10 Tricks to Keeping Your Kitchen Clean While You Cook

by Ashley Marcin on 12 February 2014 8 comments

I have a food blog and a growing family. So, I'm in my kitchen — my tiny kitchen — a lot. Cooking, baking, or whatever else I find myself doing, things can get out of hand if I don't stay on top of the mess. And fast! Over the years, I've developed some trusty tips and tricks to keep things under control. (See also: 25 Tips for Quick and Easy Cleaning)

1. Start Fresh

My husband's cardinal rule to keeping order while cooking is to always start with a clean kitchen. That way, the mess you create is your only worry. In practice, we try to make sure the kitchen is clean before going to bed each night. Washed dishes are put away, dirty ones are placed in the dishwasher, leftovers are put in containers for the fridge or freezer, and no ingredients are left out.

2. Cook Simpler Meals

Another preemptive strike against dirty counters is to pare down your cooking routine. Try five-ingredient meals, for example. There are also a lot of great one-pot cooking or slow cooker recipes that mean fewer dishes to clean or ingredients to prepare. Whenever I see a recipe with over 10 ingredients (even fewer, really), I skip it and try something else. Say it with me: Simple food equals simpler cleaning.

3. Prep Ahead of Time

Sunday afternoon is when I prepare a lot of meals or ingredients for use during the week. I get my chopping done if stir-fries are on the menu and make sure to place those veggies in air-tight containers. I make other staples (like applesauce, muffins, and even freezer waffles) from scratch and wrap for storage. Basically, I try to do a good chunk of my cooking — or at least prep work — for the week on one day. The mess is intense, I won't lie, but it's contained to a single afternoon, meaning a cleaner kitchen for the next six days. (See also: Cook in Bulk to Save Time and Money)

4. Use Fewer Dishes or Utensils

While cooking or baking, I try to re-use measuring cups, mixing spoons, or bowls whenever possible. It usually means a quick rinse and dry, but it saves time. Better yet, skip the utensils and use your hands. Many recipes can be mixed with hands, including breads, salads, meatballs, and veggie burgers. And I love this restaurant tip for placing a jar of warm water near your cooking area to dip those dirty mixing spoons.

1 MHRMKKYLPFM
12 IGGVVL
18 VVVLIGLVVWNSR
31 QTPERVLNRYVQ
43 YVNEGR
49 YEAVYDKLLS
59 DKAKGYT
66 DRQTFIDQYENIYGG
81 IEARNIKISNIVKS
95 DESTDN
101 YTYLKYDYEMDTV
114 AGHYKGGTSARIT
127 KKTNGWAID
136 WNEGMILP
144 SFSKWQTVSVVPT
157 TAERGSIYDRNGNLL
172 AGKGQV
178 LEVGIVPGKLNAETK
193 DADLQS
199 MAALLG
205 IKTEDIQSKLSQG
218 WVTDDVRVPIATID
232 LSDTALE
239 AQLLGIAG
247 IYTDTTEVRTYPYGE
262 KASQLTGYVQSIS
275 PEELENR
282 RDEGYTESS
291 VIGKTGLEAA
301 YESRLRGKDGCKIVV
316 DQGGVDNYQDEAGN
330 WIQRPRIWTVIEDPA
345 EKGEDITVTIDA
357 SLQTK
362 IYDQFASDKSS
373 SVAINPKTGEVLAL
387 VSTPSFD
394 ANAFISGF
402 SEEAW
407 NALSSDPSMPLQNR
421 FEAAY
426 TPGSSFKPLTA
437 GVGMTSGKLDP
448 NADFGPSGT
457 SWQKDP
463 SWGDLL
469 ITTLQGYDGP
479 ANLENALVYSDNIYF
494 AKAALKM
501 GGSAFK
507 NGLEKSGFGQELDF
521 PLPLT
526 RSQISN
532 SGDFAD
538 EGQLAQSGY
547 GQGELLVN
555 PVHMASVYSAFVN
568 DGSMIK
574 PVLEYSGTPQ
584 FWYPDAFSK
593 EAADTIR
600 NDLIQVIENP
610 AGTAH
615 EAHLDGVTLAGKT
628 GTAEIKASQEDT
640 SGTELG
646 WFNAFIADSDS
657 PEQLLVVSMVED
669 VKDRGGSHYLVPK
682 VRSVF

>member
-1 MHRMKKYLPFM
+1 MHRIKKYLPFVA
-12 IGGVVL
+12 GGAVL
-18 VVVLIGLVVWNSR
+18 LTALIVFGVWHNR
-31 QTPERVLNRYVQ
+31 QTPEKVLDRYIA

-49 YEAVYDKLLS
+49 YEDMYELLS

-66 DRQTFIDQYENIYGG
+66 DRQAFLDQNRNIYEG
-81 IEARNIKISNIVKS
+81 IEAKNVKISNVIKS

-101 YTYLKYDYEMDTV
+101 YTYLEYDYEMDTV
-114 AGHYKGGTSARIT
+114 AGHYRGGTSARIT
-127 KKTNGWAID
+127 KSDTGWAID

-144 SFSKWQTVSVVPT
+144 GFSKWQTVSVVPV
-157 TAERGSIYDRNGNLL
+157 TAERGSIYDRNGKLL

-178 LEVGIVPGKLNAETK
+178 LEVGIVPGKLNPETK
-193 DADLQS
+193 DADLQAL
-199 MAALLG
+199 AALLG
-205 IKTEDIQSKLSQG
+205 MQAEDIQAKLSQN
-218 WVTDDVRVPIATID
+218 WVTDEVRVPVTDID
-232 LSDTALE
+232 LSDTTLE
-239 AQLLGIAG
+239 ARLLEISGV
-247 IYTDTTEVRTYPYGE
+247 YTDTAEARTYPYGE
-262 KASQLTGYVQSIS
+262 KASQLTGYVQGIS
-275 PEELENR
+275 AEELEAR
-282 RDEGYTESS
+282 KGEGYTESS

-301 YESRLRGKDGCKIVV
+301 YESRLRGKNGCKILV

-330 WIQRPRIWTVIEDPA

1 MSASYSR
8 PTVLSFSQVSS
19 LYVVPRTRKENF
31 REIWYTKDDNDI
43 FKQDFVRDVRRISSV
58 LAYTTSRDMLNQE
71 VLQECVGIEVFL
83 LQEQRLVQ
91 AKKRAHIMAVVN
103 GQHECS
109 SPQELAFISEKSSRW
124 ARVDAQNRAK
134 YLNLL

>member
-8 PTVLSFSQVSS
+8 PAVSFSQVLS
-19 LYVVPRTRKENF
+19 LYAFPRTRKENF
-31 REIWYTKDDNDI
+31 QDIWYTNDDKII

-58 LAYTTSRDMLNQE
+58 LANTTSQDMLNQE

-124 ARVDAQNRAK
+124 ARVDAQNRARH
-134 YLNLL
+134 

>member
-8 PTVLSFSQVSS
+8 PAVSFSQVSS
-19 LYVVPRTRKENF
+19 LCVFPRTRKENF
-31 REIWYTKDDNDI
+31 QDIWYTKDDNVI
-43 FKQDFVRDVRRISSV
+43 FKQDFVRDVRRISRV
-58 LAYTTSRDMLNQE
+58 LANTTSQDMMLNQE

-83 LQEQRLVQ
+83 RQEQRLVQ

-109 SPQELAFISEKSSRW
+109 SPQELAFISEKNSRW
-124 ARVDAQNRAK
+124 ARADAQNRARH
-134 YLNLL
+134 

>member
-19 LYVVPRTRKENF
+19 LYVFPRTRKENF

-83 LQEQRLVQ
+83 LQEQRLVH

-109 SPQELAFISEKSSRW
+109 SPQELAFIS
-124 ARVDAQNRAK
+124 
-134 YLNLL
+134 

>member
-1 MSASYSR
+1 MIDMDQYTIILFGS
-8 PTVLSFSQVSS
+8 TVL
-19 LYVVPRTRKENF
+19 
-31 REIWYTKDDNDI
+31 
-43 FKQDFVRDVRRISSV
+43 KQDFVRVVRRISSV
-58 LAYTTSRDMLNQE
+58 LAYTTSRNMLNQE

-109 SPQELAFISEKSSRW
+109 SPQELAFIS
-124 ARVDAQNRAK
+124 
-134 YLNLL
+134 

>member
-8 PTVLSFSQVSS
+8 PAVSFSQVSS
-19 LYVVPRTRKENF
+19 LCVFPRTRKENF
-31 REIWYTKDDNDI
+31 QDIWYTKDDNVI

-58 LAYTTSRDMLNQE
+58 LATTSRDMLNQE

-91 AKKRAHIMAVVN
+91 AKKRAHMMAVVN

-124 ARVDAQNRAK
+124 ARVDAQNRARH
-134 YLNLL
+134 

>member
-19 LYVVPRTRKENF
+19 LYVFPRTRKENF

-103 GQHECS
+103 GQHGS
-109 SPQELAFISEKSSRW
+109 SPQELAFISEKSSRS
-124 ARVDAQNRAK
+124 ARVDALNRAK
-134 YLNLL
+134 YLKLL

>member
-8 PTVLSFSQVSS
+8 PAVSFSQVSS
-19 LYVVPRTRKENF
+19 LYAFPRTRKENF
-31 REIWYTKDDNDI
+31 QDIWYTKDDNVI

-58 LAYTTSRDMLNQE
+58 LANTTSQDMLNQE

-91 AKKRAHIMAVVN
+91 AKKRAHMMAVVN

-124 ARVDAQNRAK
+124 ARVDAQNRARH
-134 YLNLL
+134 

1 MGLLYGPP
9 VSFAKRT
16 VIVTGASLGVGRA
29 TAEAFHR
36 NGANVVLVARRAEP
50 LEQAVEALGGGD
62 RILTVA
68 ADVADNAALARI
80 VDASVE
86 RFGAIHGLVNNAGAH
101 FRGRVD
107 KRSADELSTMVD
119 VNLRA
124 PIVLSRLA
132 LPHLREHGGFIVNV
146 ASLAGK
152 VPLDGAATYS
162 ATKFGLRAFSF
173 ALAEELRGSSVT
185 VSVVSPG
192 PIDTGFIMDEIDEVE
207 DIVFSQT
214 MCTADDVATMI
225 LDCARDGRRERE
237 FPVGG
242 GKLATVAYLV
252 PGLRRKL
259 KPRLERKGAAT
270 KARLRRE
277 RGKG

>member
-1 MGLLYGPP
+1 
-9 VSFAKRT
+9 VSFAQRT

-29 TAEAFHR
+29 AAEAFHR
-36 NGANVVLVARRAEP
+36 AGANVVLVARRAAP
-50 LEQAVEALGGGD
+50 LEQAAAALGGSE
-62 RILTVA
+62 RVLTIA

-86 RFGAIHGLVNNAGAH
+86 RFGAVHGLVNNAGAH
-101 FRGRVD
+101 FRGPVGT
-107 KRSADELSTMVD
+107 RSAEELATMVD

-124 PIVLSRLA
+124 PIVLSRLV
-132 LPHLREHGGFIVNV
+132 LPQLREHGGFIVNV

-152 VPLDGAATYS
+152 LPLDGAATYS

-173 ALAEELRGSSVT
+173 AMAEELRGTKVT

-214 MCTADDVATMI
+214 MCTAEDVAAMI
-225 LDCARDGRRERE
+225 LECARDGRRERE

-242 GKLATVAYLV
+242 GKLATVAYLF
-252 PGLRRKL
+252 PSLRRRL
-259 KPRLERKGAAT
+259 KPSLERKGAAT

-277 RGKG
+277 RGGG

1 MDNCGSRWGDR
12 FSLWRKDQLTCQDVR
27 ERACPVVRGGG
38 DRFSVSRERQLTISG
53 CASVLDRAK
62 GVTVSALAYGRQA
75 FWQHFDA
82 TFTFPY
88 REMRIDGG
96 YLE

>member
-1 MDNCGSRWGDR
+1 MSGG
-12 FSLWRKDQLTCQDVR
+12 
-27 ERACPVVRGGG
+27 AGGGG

5. Keep Moving

A lot of these tips already are great clean-as-you-go suggestions. There's no better way to say it, though. You just have to keep moving. If the muffins need to bake for 20 minutes, you have time to clean. If there's a rise time involved, there's time to clean. If the water needs to come to a boil before the next step — you've got it — there's time to clean. It's funny how we overlook those five to 10 (or more!) minute spans that might otherwise make our jobs easier in the long haul. Clean first, and you'll have more time to relax and enjoy your meal later.

6. Collect Food Waste

I learned this next tip from my high school boyfriend's mother. I don't have a lot of counter space, so when I'm peeling, chopping, or slicing fruits and vegetables, the mess piles up fast. Always keep a large bowl nearby so you can swiftly collect all this organic waste and either send it down the garbage disposal or put in your compost in the warmer months. Not only does this method keep my workspace clean, it also saves us (substantial) money on our garbage tags and helps to nourish our garden. (See also: Beginner's Guide for the Lazy Composter)

7. Make Your Own Solution

We gave up store bought cleaning supplies a long time ago. Why? Too many weird ingredients and chemicals, which become especially concerning when sprayed near food prep areas. For kitchen cleaning, we use a simple solution made from equal parts water and vinegar, and we occasionally add a splash or two of some rubbing alcohol or lemon juice for good measure. Having a homemade spray saves time because we know it's safe, even if it hasn't totally dried and accidentally gets on food. Plus, it's inexpensive.